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Ford’s wage cap legislation already interfering in Society bargaining efforts

July 18, 2019

When the Ford government introduced legislation to cap on public sector workers’ wages on June 5, the Society informed members that this measure would have a negative impact on their compensation. The impact is now apparent at Ontario Power Generation and Ontario Energy Board, where Society locals are presently working on collective agreement renewal.

While the wage cap legislation has not been passed into law, the bill that was introduced in the spring said that it when it is passed it would be retroactive to June 5, 2019. Consequently, public sector employers are insisting that they are required to abide by that cap. Additionally, the directive that all public sector collective agreements must be approved by Treasury Board — a central government agency of the provincial government — remains in effect.

On June 28, OPG Local Vice President Joe Fierro wrote to that local’s members to inform them that two-party bargaining had not resulted in a collective agreement and the process would move to arbitration, in part because of the Ford government’s interference:

In addition to OPG’s demand for significant concessions, this round of bargaining has also been disrupted by Premier Doug Ford’s proposed wage restraint legislation. Even though this legislation has not yet been passed into law and may be unconstitutional, OPG claims that they must abide by it. This means OPG insisted total compensation – including salary and benefit improvements – must not exceed 1% more than the previous year’s total compensation.  Your Bargaining Team is frustrated with the Ford government’s introduction of legislation that will interfere with free collective bargaining.  We are also frustrated with OPG’s position that they are bound by a Bill that is not law.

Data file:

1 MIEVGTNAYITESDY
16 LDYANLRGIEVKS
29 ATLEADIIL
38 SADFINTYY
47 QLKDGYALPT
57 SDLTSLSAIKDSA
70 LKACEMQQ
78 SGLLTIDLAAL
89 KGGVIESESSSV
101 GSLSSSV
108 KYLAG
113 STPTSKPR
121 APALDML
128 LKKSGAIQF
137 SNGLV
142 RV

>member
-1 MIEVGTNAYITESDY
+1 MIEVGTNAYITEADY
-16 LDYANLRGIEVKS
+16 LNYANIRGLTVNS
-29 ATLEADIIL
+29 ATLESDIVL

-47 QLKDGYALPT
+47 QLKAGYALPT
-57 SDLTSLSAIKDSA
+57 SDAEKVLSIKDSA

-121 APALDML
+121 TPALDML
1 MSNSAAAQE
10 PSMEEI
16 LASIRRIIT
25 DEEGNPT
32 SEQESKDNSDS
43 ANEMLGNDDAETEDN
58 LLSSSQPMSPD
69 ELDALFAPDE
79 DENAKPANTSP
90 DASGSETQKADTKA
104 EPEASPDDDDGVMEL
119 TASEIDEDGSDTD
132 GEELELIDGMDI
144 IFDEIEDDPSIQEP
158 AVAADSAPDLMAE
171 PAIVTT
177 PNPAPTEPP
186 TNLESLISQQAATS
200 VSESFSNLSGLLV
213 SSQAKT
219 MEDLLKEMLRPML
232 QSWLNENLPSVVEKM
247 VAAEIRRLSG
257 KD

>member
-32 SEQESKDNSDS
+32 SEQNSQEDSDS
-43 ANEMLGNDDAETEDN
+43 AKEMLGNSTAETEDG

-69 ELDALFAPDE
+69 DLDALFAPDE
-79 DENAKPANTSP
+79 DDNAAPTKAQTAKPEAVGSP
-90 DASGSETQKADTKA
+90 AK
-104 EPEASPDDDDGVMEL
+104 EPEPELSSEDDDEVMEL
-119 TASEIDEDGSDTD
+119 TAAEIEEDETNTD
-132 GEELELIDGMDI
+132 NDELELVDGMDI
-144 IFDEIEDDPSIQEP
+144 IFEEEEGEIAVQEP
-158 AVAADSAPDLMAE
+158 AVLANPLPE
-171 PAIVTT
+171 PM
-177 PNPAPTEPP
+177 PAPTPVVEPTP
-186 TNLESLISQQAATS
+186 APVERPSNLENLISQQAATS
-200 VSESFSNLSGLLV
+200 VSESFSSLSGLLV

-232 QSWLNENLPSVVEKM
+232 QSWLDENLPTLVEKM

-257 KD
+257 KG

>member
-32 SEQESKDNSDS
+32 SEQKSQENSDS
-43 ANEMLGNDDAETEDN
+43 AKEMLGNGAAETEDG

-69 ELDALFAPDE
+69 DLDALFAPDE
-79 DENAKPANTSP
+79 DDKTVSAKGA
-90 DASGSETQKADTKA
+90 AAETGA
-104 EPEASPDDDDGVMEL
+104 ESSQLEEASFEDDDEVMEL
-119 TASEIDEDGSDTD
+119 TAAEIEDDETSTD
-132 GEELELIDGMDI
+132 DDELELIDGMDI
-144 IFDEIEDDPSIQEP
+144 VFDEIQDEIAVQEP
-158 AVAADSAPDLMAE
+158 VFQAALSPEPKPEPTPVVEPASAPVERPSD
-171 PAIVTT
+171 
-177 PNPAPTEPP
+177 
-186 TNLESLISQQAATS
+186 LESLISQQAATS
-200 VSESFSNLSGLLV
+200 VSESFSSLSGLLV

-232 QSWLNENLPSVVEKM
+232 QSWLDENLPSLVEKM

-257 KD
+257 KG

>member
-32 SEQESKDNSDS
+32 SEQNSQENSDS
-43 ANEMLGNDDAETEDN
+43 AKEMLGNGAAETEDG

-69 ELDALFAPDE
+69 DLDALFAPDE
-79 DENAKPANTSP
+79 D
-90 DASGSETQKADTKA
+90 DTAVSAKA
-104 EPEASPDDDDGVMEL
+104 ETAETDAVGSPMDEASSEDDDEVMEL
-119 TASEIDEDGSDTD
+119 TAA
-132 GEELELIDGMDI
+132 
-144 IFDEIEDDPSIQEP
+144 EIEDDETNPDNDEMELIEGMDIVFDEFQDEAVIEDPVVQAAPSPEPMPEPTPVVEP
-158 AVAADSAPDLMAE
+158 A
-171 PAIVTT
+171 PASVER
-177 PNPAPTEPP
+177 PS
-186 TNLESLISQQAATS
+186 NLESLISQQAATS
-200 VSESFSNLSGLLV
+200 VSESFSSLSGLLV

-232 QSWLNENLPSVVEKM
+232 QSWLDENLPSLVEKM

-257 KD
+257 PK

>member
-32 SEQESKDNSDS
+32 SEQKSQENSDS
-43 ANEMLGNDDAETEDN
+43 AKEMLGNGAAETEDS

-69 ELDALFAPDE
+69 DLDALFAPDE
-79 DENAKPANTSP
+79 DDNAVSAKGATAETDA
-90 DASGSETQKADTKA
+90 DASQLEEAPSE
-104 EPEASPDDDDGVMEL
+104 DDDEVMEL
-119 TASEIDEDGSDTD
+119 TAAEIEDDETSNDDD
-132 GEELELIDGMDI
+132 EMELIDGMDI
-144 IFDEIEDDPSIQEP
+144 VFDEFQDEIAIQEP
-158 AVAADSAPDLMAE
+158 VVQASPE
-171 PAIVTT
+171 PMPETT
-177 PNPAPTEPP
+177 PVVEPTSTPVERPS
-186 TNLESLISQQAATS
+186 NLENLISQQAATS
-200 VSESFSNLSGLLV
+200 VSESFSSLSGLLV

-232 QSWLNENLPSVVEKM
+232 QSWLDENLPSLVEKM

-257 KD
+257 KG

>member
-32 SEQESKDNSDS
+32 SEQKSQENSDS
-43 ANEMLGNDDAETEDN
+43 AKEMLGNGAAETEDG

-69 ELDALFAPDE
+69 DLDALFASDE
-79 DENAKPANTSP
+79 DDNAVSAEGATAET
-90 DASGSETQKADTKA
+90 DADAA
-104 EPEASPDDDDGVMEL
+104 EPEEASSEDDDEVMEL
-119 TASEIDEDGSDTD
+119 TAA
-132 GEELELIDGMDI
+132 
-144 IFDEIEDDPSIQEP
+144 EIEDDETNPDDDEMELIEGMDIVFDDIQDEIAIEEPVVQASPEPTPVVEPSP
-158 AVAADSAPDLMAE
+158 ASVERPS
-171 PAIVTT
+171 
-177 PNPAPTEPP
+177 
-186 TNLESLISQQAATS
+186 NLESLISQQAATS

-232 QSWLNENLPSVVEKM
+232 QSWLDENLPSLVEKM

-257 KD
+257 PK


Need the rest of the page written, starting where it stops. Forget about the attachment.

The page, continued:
Meanwhile, the same wage restraint driven by provincial legislation is also play a role in negotiations at Ontario Energy Board. Following eight days of two-party negotiations, the Society and OEB have engaged a conciliator to assist in reaching a deal. Fortunately, OEB Local Vice President Laurie Reid reports that “conciliation has been helpful and the two sides are not far apart.” The OEB Local is hosting a meeting for their members on July 25 to provide a bargaining update and solicit input.

In May, prior to the wage cap legislation’s introduction and as the Society informed members at the time, the provincial government invited unions to participate in consultations on wage restraint. Based on the scope of the consultations and lack of interaction with participating unions it appeared the consultations were intended to head off a legal challenge to the wage cap legislation that would come later. The Society participated with the assistance of legal counsel to ensure members’ rights were protected throughout the process. Members can read the Society’s energy sector and Legal Aid Ontario submissions to the consultations.

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